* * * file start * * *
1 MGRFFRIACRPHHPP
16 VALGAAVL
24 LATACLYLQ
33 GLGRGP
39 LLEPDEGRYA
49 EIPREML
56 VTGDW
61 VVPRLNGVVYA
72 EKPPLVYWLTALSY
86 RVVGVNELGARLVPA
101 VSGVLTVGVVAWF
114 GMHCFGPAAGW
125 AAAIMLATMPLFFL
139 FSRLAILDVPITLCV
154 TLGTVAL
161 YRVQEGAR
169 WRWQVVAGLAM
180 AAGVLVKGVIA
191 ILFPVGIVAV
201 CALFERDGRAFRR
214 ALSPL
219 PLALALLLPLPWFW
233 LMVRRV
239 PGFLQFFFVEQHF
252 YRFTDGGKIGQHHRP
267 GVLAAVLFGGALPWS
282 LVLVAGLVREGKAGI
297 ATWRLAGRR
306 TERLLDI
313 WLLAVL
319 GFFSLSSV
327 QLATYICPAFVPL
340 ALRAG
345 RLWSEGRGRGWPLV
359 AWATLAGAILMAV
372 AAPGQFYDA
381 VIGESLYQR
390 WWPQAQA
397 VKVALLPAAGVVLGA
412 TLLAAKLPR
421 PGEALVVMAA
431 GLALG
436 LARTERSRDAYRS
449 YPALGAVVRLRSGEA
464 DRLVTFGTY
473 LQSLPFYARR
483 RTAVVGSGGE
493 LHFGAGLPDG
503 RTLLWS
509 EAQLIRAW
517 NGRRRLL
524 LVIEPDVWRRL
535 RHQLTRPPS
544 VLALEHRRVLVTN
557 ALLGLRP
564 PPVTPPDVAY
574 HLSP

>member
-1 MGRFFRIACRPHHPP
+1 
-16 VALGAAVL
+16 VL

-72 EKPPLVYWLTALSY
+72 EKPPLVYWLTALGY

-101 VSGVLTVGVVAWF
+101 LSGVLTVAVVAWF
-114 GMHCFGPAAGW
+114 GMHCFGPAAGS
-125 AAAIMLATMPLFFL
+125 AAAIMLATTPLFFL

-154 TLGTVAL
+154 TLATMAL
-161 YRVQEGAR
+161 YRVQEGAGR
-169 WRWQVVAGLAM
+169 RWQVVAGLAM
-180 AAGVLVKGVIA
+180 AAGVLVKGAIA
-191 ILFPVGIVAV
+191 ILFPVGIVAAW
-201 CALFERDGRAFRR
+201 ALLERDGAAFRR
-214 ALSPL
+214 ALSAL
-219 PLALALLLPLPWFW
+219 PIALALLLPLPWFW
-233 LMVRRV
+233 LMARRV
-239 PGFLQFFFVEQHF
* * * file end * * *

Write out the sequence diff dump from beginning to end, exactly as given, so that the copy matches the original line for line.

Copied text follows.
1 MGRFFRIACRPHHPP
16 VALGAAVL
24 LATACLYLQ
33 GLGRGP
39 LLEPDEGRYA
49 EIPREML
56 VTGDW
61 VVPRLNGVVYA
72 EKPPLVYWLTALSY
86 RVVGVNELGARLVPA
101 VSGVLTVGVVAWF
114 GMHCFGPAAGW
125 AAAIMLATMPLFFL
139 FSRLAILDVPITLCV
154 TLGTVAL
161 YRVQEGAR
169 WRWQVVAGLAM
180 AAGVLVKGVIA
191 ILFPVGIVAV
201 CALFERDGRAFRR
214 ALSPL
219 PLALALLLPLPWFW
233 LMVRRV
239 PGFLQFFFVEQHF
252 YRFTDGGKIGQHHRP
267 GVLAAVLFGGALPWS
282 LVLVAGLVREGKAGI
297 ATWRLAGRR
306 TERLLDI
313 WLLAVL
319 GFFSLSSV
327 QLATYICPAFVPL
340 ALRAG
345 RLWSEGRGRGWPLV
359 AWATLAGAILMAV
372 AAPGQFYDA
381 VIGESLYQR
390 WWPQAQA
397 VKVALLPAAGVVLGA
412 TLLAAKLPR
421 PGEALVVMAA
431 GLALG
436 LARTERSRDAYRS
449 YPALGAVVRLRSGEA
464 DRLVTFGTY
473 LQSLPFYARR
483 RTAVVGSGGE
493 LHFGAGLPDG
503 RTLLWS
509 EAQLIRAW
517 NGRRRLL
524 LVIEPDVWRRL
535 RHQLTRPPS
544 VLALEHRRVLVTN
557 ALLGLRP
564 PPVTPPDVAY
574 HLSP

>member
-1 MGRFFRIACRPHHPP
+1 
-16 VALGAAVL
+16 VL

-72 EKPPLVYWLTALSY
+72 EKPPLVYWLTALGY

-101 VSGVLTVGVVAWF
+101 LSGVLTVAVVAWF
-114 GMHCFGPAAGW
+114 GMHCFGPAAGS
-125 AAAIMLATMPLFFL
+125 AAAIMLATTPLFFL

-154 TLGTVAL
+154 TLATMAL
-161 YRVQEGAR
+161 YRVQEGAGR
-169 WRWQVVAGLAM
+169 RWQVVAGLAM
-180 AAGVLVKGVIA
+180 AAGVLVKGAIA
-191 ILFPVGIVAV
+191 ILFPVGIVAAW
-201 CALFERDGRAFRR
+201 ALLERDGAAFRR
-214 ALSPL
+214 ALSAL
-219 PLALALLLPLPWFW
+219 PIALALLLPLPWFW
-233 LMVRRV
+233 LMARRV
-239 PGFLQFFFVEQHF